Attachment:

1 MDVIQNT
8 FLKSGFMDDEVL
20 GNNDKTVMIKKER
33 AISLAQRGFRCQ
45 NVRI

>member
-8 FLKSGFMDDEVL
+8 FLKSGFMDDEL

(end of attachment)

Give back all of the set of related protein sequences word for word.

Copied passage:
1 MDVIQNT
8 FLKSGFMDDEVL
20 GNNDKTVMIKKER
33 AISLAQRGFRCQ
45 NVRI

>member
-8 FLKSGFMDDEVL
+8 FLKSGFMDDEL